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Step 2 – Spikey ball release through the Pec: Stand facing the wall with the spikey ball pressed into the pec muscle. (see pic). From here reach up above your head and back down to the starting position. 5 seconds up, 5 seconds down. Another great muscle release

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Step 3 – Band resisted shoulder retraction: 3 x 10 daily- Set a stretchy band up at elbow height. With both hands holding the band start with both hands fully straight and shoulders rounded. Pull slowly until your elbows are by your side then keep pulling but only with your shoulders to complete the movement. You’re concentrating on pinching the shoulder blades together while also pulling the shoulder blades down the back. This exercise is simply to try and get the shoulders moving through their full range of movement.

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Step 4 – Single arm pull downs with stretchy band: 3×15 each arm. In a lunge position start with your hand straight above your head. Move from here to your elbow in by your side then back up the top. The idea with this exercise is the same. AS you pull down keep the shoulder blade back and down, don’t let the shoulder rounded forward.

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What Should I Avoid? 

Pushing through pain. Pain is the body’s warning system against doing damage. But that doesn’t mean you’re doing damage if you feel a little pain. With postural shoulder pain it’s important to keep moving and keep using the shoulder but not pushing through significant pain. A little discomfort however isn’t a bad thing. Often when a shoulder is a little sore we avoid all movements, even those that aren’t painful, however research suggests that continuing to use the shoulder within relative pain free boundaries leads to greater shoulder health and quicker recovery.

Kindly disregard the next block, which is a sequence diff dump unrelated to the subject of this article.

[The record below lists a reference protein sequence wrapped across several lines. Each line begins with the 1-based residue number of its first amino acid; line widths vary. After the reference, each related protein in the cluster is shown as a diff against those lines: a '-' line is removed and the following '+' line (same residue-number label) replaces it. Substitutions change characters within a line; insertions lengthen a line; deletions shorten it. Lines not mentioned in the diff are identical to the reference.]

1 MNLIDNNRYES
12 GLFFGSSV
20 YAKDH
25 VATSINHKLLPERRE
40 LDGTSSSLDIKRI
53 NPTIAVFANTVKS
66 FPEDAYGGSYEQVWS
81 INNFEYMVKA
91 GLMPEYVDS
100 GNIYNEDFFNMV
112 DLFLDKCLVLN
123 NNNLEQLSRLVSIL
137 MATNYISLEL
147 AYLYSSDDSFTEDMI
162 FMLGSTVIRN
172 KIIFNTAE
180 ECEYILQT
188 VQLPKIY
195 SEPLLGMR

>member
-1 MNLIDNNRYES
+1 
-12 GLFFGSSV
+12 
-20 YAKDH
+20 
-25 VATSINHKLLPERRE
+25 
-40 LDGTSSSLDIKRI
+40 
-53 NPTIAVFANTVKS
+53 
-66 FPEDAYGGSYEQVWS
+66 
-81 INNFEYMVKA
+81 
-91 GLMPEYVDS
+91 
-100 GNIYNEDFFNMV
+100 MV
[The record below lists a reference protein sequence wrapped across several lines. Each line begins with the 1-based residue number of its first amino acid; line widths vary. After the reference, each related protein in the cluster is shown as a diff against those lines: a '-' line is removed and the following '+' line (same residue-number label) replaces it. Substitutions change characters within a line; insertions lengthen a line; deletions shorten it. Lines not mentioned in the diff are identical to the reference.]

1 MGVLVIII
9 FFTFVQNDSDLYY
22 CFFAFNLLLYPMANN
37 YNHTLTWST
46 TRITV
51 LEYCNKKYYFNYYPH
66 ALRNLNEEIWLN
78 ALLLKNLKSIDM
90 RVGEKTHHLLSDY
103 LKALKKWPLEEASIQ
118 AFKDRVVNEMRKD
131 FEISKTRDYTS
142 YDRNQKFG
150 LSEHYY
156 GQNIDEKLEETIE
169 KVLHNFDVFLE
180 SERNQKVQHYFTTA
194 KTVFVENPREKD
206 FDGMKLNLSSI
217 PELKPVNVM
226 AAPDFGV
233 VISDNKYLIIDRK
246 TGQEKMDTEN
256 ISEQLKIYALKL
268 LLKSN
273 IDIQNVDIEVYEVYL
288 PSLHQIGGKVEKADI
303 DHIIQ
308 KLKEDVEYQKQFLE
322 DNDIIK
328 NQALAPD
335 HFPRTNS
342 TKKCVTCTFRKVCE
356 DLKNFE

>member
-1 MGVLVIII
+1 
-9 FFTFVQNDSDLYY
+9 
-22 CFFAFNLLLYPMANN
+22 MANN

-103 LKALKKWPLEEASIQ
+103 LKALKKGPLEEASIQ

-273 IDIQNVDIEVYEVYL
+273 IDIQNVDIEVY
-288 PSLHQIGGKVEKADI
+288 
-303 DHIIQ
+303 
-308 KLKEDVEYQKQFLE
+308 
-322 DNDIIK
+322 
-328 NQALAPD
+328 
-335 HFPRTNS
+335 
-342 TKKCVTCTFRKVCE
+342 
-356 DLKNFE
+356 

Is there a perfect posture?

For a long time we have been told to sit up straight at attention, like a soldier, perhaps at school or by a well meaning mum. However research is suggesting more and more that there is no “perfect” posture; no one position that we should spend all our time in. Don’t get us wrong, we’re not suggesting we should slump at a desk all day. Our body’s are designed for consistent movement, changing positions multiple times an hour, not being in one position for 8 hours a day. “Slumping” is not the problem, it is the 8 hours in one positon that’s the problem, whether you’re in “perfect posture” or not. So when working on your posture we suggest trying to get as much movement as possible into your body in a variety of positions. Soldiering on is not the answer!

We hope you found this helpful! If you have any other questions please don’t hesitate to Contact Us.

The Climbit Physio Team